I did not expect to encounter one of my life’s great fears when I made a quick visit to the Santa Barbara Botanic Garden a few months ago. Sure, the young woman who sold us our admission tickets did mention that the garden’s Campbell Bridge was gone, part of the extensive damage the garden suffered in the 2009 Jesuita Fire —  but this didn’t concern me, I didn’t think my friend Andrew and I would be going that far.

We covered ground fast, though, and the path went from cement pavers, to tamped down smooth dirt, to dirt shot through with roots and loose with scattered stones. I began to step more carefully as I walked, sunlight slanting through charred trees that grew from the hills at Dr. Seuss-like angles.  I was wearing flip-flops – not ideal for what had turned into a minor foray in nature, but also not yet utter folly.

Then we came to a stream that needed crossing,

Let me be clear: this was not a raging river, this was a small stream that would take perhaps five steps to cross. There were big broad stones in the water. They were not flat, but certainly flattish, and reasonably close together. I handed Andrew my phone and my camera for safekeeping, he tucked them in his pocket and walked across easily. He turned around once he’d reached the other side to see how I’d do.

There are two things that I particularly fear in life: crying in public and crossing narrow bodies of water.

I’ll have more to say about the first in a moment, but on the latter, I can assure you that I’m a good swimmer — I’m very comfortable in the water. But crossings like this are not swimming situations. No, these are situations where you could easily lose your balance, crack your head on a rock or a branch, pass out, inhale water while unconscious, and drown. This is a fear that makes sense, when, say, you’re crossing a wide river running fast with snowmelt. That was not the situation in the Santa Barbara Botanic Garden, where the name of my mental movie could be properly labeled as catastrophizing.

There was hardly any current to speak of. Still, I gave one last look around. No way out of it. I advanced across the rocks.

Three summers earlier, I’d gotten an assignment to go on backpacking expedition in the Wyoming Wind River Peak.

It was a National Outdoor Leadership School course, we were out there about a week, and every day, I’d hover anxiously near the topographical map where the leaders were examining our intended route, which was indicated with red marker. I was looking not for the elevation changes — although those concerned me too — but at those tiny little blue lines intersecting our red magic marker. The stream crossings.

There was really only one water crossing that everyone was cautious about – on our way back, we were going to have to cross the Popo Agie river, which was in fact flowing with snow melt. That crossing we did in pairs, in bare feet, pack straps loosened with instructions to get it off fast if we lost our footing. That particular crossing actually scared me less than the four or five other minor crossings we did each day, the ones where we were supposed to stay dry. Some required balancing on logs, many required actual leaps from rock-to-rock.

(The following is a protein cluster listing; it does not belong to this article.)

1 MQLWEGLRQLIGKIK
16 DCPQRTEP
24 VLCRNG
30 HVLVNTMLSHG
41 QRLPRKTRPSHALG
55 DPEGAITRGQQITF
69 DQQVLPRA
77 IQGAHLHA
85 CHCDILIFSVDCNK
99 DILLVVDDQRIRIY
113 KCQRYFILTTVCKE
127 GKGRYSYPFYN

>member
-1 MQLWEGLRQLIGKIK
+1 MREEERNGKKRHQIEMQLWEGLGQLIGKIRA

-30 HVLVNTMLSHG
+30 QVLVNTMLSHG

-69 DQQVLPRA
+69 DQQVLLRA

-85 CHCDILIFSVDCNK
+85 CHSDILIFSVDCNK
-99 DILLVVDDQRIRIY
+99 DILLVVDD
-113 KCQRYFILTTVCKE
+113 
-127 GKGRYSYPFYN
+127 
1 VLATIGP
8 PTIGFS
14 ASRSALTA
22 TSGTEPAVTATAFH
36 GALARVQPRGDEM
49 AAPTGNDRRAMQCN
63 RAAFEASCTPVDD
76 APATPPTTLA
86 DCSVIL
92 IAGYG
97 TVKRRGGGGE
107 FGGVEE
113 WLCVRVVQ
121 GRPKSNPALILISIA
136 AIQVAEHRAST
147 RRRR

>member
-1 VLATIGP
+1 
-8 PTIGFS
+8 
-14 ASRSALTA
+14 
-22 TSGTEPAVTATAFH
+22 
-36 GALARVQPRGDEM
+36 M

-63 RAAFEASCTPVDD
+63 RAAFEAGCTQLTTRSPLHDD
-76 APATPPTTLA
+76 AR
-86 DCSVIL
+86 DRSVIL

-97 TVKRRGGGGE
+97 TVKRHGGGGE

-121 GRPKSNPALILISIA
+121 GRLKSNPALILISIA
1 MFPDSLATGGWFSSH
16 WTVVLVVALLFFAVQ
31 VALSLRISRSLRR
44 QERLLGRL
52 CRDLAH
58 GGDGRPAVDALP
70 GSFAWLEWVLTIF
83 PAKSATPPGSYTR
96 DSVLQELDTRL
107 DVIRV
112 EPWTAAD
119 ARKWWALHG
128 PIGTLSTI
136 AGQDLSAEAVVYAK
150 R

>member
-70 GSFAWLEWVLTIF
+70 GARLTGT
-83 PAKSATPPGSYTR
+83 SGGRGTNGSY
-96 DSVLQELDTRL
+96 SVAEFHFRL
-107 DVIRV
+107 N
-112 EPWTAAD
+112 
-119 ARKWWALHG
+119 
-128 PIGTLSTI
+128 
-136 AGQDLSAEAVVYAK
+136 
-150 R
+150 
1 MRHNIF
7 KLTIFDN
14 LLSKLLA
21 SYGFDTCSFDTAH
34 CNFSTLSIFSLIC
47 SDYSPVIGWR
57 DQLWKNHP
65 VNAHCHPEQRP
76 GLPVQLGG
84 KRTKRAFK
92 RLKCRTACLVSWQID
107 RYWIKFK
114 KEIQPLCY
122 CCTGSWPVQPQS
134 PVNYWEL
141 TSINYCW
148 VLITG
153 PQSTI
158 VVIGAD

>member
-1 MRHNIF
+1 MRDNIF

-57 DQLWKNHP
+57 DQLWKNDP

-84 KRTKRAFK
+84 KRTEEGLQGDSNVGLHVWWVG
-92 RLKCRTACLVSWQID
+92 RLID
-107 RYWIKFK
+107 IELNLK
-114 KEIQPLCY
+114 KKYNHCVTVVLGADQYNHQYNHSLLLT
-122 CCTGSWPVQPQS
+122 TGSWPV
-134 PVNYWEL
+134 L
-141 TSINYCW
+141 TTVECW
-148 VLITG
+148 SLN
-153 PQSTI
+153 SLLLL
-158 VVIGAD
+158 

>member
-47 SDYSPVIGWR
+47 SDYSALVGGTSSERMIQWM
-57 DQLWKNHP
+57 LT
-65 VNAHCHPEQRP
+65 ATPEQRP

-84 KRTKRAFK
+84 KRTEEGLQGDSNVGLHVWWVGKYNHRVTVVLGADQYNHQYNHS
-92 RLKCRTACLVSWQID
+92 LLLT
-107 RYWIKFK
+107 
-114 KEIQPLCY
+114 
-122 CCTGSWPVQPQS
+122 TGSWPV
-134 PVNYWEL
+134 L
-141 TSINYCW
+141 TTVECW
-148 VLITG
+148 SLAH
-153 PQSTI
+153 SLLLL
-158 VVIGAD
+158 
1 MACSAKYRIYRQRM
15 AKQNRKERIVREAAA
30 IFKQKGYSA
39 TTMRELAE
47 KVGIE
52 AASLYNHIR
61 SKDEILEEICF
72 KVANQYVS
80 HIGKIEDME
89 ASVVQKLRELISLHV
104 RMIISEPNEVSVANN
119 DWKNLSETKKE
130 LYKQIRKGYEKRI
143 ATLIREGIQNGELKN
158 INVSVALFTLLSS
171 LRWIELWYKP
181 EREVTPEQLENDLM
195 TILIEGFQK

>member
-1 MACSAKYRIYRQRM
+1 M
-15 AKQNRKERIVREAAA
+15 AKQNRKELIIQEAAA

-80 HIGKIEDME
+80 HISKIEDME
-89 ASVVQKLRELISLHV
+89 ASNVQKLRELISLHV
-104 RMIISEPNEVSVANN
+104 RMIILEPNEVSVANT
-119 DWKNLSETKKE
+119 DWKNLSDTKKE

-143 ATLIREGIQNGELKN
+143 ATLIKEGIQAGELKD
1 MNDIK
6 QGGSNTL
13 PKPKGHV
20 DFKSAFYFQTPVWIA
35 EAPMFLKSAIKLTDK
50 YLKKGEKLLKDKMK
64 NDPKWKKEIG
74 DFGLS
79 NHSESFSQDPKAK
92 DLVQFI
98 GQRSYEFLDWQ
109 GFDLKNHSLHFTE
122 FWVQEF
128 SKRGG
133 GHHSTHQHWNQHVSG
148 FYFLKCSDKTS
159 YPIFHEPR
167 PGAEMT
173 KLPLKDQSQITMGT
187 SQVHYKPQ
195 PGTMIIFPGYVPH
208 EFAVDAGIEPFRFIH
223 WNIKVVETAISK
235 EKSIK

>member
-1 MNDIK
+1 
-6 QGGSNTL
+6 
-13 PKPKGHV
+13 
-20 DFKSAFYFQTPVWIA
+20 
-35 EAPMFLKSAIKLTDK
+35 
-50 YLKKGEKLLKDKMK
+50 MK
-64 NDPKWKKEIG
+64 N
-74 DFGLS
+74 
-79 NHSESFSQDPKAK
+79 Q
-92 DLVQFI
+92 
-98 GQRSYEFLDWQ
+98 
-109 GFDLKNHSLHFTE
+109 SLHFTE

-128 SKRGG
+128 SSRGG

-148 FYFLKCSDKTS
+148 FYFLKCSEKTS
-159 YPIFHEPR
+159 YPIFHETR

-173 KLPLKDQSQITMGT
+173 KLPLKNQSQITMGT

At this point it’s important to know that I have terrible balance, weak ankles, and was carrying a 42 pound pack.

Midway through the trip, we’d arrived at where we were supposed to camp after a slog of 6 miles and a gain of 1200 feet of elevation, and found that we could not stay. I don’t recall why, exactly – something about a delicate species of plant life that we didn’t want to trample. We were to go another quarter-mile to our new camp, not a bad distance, but to do it, we first had to cross a stream via a rickety old log. There was no escape, so I gathered up my pounding heart inside a body that was all sunburn and ache, and I did it. After I crossed, I said I needed to go pee. I went off behind the trees, and I cried.

“Luckily no one saw me crying except for Missy,”  I confided my journal that night — Missy was the NOLS instructor. “She talked about lousy TV shows until I got the sniffles back under control.  I had really wanted to get through this without crying. Missy assures me that going into the woods to cry doesn’t qualify.” Even though I’d made it across that particular stream, as well as every other one we had to cross – utterly without grace and style, and often landing in the water– I gained no confidence from my success.

I’ve noticed lately that crying and laughing begin with a similar physical sensation.

It’s a feeling that starts somewhere in my stomach and moves to my chest and then my throat and there’s sound and then it’s all emotion — the body letting it go.  Back in Santa Barbara,  I was about a midway across the stream when I bent at the waist. I had a foot cramp, which was clear to see, my left toes were unnaturally griped around that little thong. Andrew quickly advanced towards me. “Let’s just rest for a minute,” he said.  I was gasping.

Because I was laughing. Hard.

His look of concern dissolved into a semi-amused, partially-exasperated expression that I’ll admit I’ve seen on more than a few previous occasions. “Take it easy,”  he said.

After a few moments, I was able to take a few breaths and straighten up. And then I finished crossing the stream, without further incident.